Guy Hands this week knocked deals done between financial sponsors. Toby Mitchenall explores the issue.

When Guy Hands, founder of buyout house Terra Firma, criticises the boom-time private equity practice of “pass-the-parcel” secondary buyouts, it’s easy to see his point.

In the recent credit-driven private equity glory years, a significant wall of capital was chasing a limited number of deals – particularly in the more developed private equity markets – and so financial sponsors were more inclined to buy assets from each other.

“We saw an increasing number of pass-the-parcel transactions between general partners, where limited partners essentially retained the same asset while paying fees and carry each time it changed hands,” Hands reportedly said at a conference in Berlin yesterday.

The practice of “quick-flipping” assets tears through the fabric of the only really defensible aspect of the asset class: that private equity creates value in its portfolio companies through operational changes. If a private equity firm has extracted – or should we say maximised – the value of an asset, you could argue that it is impossible for the next private equity firm to do the same without relying solely on financial engineering.

But even Terra Firma was not impervious to the benefits to be reaped from secondary buyouts.

After narrowly missing out on the landmark take-private of Boots Alliance, Terra Firma acquired Pegasus Aviation Finance, an airplane leasing business, for $5.2 billion from Oaktree Capital Management in 2007.

And then there was Autobahn Tank and Rast, the German motorway services operator bought by Terra Firma for $1.3 billion from Apax Partners and Allianz Capital Partners in 2004.

When Terra Firma bought Odeon Cinemas that same year for £400 million, it was from West LB Private Equity, which itself had bought the cinema chain just 18 months earlier from buyout house Cinven.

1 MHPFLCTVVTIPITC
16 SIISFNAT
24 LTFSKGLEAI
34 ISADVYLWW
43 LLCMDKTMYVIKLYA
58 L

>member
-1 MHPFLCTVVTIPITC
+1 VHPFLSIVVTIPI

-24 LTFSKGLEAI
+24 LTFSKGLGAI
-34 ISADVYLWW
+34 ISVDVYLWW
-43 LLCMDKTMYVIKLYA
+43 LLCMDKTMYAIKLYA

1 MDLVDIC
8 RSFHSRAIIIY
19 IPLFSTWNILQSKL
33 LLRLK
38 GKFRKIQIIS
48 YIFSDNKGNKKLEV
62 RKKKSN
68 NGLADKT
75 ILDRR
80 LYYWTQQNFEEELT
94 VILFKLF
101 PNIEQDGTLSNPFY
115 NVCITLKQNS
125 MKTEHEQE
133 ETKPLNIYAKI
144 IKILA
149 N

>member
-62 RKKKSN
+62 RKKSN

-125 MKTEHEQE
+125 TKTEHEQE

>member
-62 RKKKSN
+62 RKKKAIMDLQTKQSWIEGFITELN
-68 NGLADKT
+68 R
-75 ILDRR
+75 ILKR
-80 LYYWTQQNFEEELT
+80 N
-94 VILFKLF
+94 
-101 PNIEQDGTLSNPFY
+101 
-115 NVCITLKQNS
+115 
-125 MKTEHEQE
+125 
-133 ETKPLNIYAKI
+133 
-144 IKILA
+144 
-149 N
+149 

In fairness to Terra Firma, these are just isolated examples. Looking at the bigger picture, of the 41 announced deals involving the firm since the beginning of 2003, only six were transacted with other private equity investors, according data provider Dealogic. So Terra Firma’s record does, on the whole, stand up to the scrutiny invited by Hands’ recent comments.

But did the “pass-the-parcel” deals described by Hands really contribute significantly to the private equity bubble, or were they merely a symptom of the wider credit bonanza?

In an environment in which bankers’ remuneration was based on how quickly they could get money out of the door, rather than the quality of their loan book, it is hardly surprising that firms were exploring all sources of deal flow.  

David Rubenstein, co-founder of the Carlyle Group, came to the candid conclusion at a recent Harvard Business School conference that errors had been made by both the banking sector and the buyout industry given the heady environment in which they were operating.

“I analogize it to sex,” Rubenstein said. “You realize there were certain things you shouldn't do, but the urge is there and you can't resist.”

While some will argue the industry can't afford to admit it used tactics it now deems questionable, comments like Rubenstein’s and Hands' are an important part of the asset class’ evolution. As it reinvents itself for this very different market cycle, the private equity industry needs to be self-critical and own up to its excesses, lest it repeat mistakes.